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Minimize RSR Award Detail

Research Spending & Results

Award Detail

  • Louis M McDonald
  • Gay B Stewart
  • Jeffrey S Carver
Award Date:09/11/2019
Estimated Total Award Amount: $ 306,036
Funds Obligated to Date: $ 306,036
  • FY 2019=$306,036
Start Date:09/01/2019
End Date:08/31/2021
Transaction Type:Grant
Awarding Agency Code:4900
Funding Agency Code:4900
CFDA Number:47.050
Primary Program Source:040100 NSF RESEARCH & RELATED ACTIVIT
Award Title or Description:GP-IMPACT: Improving Geoscience Education for Rural and First-Generation College Students through a Shared-Instruments Collaboration
Federal Award ID Number:1911347
DUNS ID:191510239
Program Officer:
  • Brandon Jones
  • (703) 292-4713

Awardee Location

Street:P.O. Box 6845
Awardee Cong. District:01

Primary Place of Performance

Organization Name:West Virginia University
Street:G150 South Agricultural Sciences
Cong. District:01

Abstract at Time of Award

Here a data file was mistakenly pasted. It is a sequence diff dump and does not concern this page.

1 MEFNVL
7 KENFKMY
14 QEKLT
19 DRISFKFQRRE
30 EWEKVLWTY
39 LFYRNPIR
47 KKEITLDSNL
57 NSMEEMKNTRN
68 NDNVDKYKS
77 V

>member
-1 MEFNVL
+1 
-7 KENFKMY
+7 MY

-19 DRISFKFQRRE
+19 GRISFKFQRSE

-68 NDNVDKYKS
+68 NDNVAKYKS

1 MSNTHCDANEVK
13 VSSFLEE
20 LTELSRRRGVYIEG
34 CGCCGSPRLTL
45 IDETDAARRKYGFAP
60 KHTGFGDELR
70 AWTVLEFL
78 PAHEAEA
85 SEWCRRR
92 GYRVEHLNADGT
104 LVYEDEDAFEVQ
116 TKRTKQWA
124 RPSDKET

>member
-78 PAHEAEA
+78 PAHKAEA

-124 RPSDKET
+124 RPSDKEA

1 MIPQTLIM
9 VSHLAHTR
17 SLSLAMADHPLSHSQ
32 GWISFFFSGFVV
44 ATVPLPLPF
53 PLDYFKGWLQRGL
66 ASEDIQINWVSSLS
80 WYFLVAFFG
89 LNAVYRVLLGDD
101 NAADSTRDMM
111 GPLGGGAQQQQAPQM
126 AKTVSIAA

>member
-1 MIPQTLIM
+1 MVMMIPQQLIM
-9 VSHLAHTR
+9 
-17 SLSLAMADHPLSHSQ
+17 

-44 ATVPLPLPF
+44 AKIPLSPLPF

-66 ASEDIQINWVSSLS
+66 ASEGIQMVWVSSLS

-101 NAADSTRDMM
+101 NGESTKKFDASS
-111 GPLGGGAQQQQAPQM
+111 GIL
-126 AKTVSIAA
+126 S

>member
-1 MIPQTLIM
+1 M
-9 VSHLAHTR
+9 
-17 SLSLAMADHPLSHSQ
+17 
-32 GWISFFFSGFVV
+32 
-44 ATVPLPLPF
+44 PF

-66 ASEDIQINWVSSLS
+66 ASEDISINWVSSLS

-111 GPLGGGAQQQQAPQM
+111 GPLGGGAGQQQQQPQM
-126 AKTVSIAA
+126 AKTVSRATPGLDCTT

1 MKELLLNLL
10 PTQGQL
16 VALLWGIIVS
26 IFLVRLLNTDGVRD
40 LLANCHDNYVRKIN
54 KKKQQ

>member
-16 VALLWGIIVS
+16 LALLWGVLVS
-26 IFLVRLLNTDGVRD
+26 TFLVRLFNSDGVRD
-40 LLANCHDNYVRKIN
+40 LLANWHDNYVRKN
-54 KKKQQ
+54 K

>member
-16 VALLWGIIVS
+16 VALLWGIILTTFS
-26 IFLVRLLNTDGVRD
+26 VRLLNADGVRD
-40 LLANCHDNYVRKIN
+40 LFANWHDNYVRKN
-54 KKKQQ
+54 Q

Part 1 The West Virginia University's (WVU) Davis College of Agriculture, Natural Resources, and Design, Eberly College of Arts and Sciences Department of Geology and Geography, College of Education and Human Services and Center for Excellence in STEM Education are working together to develop regionally-relevant classroom activities and community-based participatory research projects to bridge the high school (HS) to college divide while creating the HS teachers needed to sustain such work past funding through WVUteach, WVU's HS STEM teacher preparation program. The researchers will create a new teacher licensure in Earth and Space Science (ESS) to increase the number of qualified geoscience teachers in West Virginia (WV) schools. The project brings together a leadership team with expertise in supervising undergraduate research and teaching in the geosciences, research on recruitment and retention to Science, Technology, Engineering, and Math (STEM) majors and careers, and science teacher preparation provides a rich opportunity to develop a model of geoscience teacher development that can significantly change the way geoscience is taught in HS. The proposed evidence-based model assumes that students are more likely to engage in the geosciences if they have meaningful opportunities to engage with real-world problems using modern instruments incorporated into project-based instruction (PBI). If the model proves efficacious, the project team's close connections with UTeach leadership will allow dissemination throughout the 45 UTeach universities which currently enroll over 6,000 future STEM teachers, engaging this community in a potential long-term research project to study the impact on what is taught in geoscience classrooms and how that impacts students' choice of geoscience majors and careers. Part 2 In 2017, over 50% of geoscientists at all degree levels (69% doctoral) reported having taken a HS geoscience course, demonstrating the importance of offering such courses at the HS level to participation in the field at the university level and beyond. The WV Department of Education adapted the Next Generation Science Standards and restructured the HS science curriculum to include an ESS class for all WV 9th graders. WVDE policy allows any teacher with science certification to teach ESS courses, as pathways to obtain ESS certification are limited. Yet teachers from other disciplines are unlikely to be able to expose students to geosciences career possibilities, and the largest producers of teachers in WV (including WVU) do not have an ESS Certification pathway. There is also a lack of direct access to analytical instruments that can connect PBI and 'real' science, in both HS and undergraduate courses. In a step toward solving this problem, this project will provide the WV teaching workforce with the ideal expertise to engage HS students in solving community-based problems through research projects using modern instruments incorporated into PBI to create a deeper sense of learning. These teachers' preparation will include utilizing PBI to engage HS students in conducting community-based research. Pre-service teachers will be prepared in undergraduate research, research methods and teaching methods courses to conduct in-situ geochemical analyses using portable X-ray fluorescence (pXRF) instruments to engage students in answering scientific questions, skills that they will bring to the classroom as pre-service and later, in-service teachers. Thus, teachers and students will be provided with access to easy-to-use, transportable devices to provide data relevant to many scientific questions of interest to students in the region. These devices will be shared in courses that prepare future geoscientists and STEM teachers and by teacher graduates, strengthening the geosciences pathway across HS and college. The proposed project will increase the number of HS students who arrive at college aware of geosciences majors and career opportunities by providing them with ESS teachers who can educate students about the nature of geoscience research and research methods. By integrating pXRF instruments into the proposed undergraduate research, research methods and teaching methods courses and into WV HS classrooms and creating a sense of place-based science, we will create a pipeline to encourage students to enter the geosciences. The project will enrich classrooms for mentor HS teachers who host participating preservice student teachers, providing these teachers professional development and exposing their students to enhanced community-based research projects using modern instruments, further increasing impact. This will be sustained after the project's conclusion as it will be embedded in the WVUteach program, producing licensed teachers prepared to engage their students in research. This award reflects NSF's statutory mission and has been deemed worthy of support through evaluation using the Foundation's intellectual merit and broader impacts review criteria.